Oprah didn’t waste any time in the opening act of her Lance Armstrong Confessional Theater. Less than a minute into the interview, she had Armstrong admit to the doping scheme that at this point felt like a foregone conclusion. He admitted to having doped, by using banned substances like blood booster EPO, blood transfusions and testosterone injections, in all seven of his Tour de France wins.
From there, Oprah led a nervous, defensive Armstrong down a line of questioning that forced him to address the condemning evidence and testimony against him.
Wringing out the truth from Armstrong came across like a prosecutor examining a hostile witness.
Even still, wringing out the truth from Armstrong came across like a prosecutor examining a hostile witness. Conciliation is not, as we learned as the questioning went on, something Armstrong can do convincingly. Indignation? In spades.
Armstrong, after appearing to realize that he underestimated just how hard the former lifestyle guru was ready to hit him, began to deflect and sidestep on his answers. He admitted to covering up failed drug tests and that his “doing anything to win” attitude complemented his “bully”-like behavior.
But when Oprah began airing footage of him effectively perjuring himself in past testimonies, where he insisted he had never taken performance-enhancing drugs (the legal ramifications of which have yet to be fully explored), Armstrong became difficult to follow.
The interview was very much an examination (and exhibition) of Armstrong’s bravado and unwavering moral relativism. He attempted, seeming the most convinced than at any other point in the interview, to explain away that by cheating, he didn’t actually cheat. It doesn’t make any sense because it shouldn’t. Armstrong confusedly tried to map out that by doping in a sport made up of dopers, he was just playing by the rules.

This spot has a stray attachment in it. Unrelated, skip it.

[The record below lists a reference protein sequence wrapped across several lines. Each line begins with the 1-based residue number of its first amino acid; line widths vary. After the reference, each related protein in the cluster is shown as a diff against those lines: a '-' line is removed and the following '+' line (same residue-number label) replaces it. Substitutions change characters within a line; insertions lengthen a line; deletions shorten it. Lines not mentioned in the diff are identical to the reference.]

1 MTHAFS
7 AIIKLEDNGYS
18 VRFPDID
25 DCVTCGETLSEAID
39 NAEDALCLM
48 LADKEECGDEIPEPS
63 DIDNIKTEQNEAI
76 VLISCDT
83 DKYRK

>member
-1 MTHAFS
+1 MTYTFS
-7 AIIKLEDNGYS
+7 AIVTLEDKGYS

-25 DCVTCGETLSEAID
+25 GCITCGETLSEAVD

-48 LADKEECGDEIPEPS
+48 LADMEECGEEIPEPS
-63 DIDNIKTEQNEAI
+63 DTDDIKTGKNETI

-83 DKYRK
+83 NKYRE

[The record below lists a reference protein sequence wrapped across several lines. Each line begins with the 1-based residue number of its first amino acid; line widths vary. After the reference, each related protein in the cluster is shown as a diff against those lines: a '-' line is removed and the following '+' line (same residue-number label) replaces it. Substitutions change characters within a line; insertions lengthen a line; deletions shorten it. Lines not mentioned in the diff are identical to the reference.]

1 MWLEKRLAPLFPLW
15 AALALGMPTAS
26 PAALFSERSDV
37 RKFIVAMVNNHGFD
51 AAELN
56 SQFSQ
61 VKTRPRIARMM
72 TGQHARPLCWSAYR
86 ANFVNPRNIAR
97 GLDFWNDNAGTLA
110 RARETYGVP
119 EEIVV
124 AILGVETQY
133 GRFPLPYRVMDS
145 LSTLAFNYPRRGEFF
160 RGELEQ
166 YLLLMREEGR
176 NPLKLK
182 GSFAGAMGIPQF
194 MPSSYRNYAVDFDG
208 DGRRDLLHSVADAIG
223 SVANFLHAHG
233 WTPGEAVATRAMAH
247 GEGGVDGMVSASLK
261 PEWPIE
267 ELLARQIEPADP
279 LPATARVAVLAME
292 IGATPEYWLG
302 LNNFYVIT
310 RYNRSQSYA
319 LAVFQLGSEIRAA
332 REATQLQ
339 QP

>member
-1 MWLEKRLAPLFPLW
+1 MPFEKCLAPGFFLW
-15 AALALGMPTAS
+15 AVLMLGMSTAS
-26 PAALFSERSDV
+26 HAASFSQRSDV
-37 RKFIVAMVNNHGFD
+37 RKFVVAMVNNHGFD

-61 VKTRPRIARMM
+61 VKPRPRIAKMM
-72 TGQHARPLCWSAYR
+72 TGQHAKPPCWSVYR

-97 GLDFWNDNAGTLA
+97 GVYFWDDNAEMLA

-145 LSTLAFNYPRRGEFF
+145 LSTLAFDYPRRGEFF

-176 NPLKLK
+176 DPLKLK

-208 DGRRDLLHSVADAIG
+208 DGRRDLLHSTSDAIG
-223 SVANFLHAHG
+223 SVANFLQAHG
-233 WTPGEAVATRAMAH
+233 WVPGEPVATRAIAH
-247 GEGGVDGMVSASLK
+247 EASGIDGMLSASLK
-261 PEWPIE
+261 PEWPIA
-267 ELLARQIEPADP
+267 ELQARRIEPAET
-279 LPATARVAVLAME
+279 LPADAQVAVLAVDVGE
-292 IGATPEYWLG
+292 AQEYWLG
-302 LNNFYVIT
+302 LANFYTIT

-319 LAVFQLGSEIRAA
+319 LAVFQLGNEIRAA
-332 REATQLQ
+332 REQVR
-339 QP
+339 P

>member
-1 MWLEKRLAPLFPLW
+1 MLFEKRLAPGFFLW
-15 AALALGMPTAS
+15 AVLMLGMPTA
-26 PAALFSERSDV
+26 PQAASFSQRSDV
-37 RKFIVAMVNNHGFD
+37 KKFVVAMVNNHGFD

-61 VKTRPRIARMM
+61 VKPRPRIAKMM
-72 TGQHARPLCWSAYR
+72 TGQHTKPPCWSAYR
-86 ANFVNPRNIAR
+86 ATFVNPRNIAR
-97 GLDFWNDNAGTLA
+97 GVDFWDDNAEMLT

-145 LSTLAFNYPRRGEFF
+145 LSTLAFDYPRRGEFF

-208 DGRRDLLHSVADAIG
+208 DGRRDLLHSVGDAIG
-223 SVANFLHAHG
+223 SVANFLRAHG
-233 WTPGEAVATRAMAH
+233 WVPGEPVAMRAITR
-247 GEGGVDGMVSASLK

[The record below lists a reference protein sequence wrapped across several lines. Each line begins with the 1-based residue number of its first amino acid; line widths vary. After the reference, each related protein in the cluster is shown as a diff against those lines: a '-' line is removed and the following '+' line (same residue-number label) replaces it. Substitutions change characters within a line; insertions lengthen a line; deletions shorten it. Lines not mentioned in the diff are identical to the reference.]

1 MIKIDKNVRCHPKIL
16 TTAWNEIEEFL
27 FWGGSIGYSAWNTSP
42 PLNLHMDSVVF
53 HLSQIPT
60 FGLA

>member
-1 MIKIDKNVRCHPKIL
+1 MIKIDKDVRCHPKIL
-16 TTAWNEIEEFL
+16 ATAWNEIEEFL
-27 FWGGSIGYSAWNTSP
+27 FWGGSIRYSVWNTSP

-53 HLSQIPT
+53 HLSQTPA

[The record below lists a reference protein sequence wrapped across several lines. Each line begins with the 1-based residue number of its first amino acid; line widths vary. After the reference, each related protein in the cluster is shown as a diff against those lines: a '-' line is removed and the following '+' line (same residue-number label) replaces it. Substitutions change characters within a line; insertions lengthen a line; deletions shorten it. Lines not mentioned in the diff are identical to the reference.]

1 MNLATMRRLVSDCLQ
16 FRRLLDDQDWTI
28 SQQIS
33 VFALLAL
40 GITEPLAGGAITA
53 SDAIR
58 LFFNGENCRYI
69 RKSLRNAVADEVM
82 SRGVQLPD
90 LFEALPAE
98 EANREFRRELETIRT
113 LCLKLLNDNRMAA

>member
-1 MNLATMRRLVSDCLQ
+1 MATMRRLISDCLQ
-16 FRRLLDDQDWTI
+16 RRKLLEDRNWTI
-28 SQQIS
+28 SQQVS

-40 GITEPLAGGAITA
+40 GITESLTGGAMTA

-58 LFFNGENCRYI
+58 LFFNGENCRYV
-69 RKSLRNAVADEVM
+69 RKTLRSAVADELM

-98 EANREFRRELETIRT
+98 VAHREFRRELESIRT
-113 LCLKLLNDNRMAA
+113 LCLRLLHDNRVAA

It didn’t work. Perhaps most surprisingly, Armstrong just didn’t seem prepared, which is baffling considering the ample prep time he’s had. And maddening, after Oprah reminded him at the beginning of the interview that they had agreed to a “no holds barred” one-on-one. It was as if he had never seen a televised confession before.
The interview was very much an examination (and exhibition) of Armstrong’s bravado and unwavering moral relativism.
Things took a bizarre turn after testimony from two women: Emma O’Reilly, the former Postal Service team’s masseuse, and Betsy Andreu, the wife of a former teammate among the first to raise accusations of doping.
Armstrong became emphatic after being questioned about a 1996 hospital room confession, in which he told a doctor about his doping. Betsy Andreu overheard Armstrong, and when she testified to the effect and prodded him to respond, Armstrong refused to answer. But he did insist that he “never called her fat.” At that moment, Armstrong veered perilously close to seeming manic.
But what we didn’t get is what we came for: the honest, tearful mea culpa. Indeed, Armstrong did not express any recognizable sense of remorse for his behavior — disappointing, especially to the community of betrayed cyclists, who saw one of its staunchest, litigious fighters of doping in the sport to be among its worst offenders.
Part two, though, airing Friday night at 8 pm CST on OWN, appears to be where Oprah goes for the confessional gizzard: She talks to him about his lost sponsorship deals, his excommunication from the Livestrong Foundation, how the scandal has affected his kids and the infamous Twitter photo.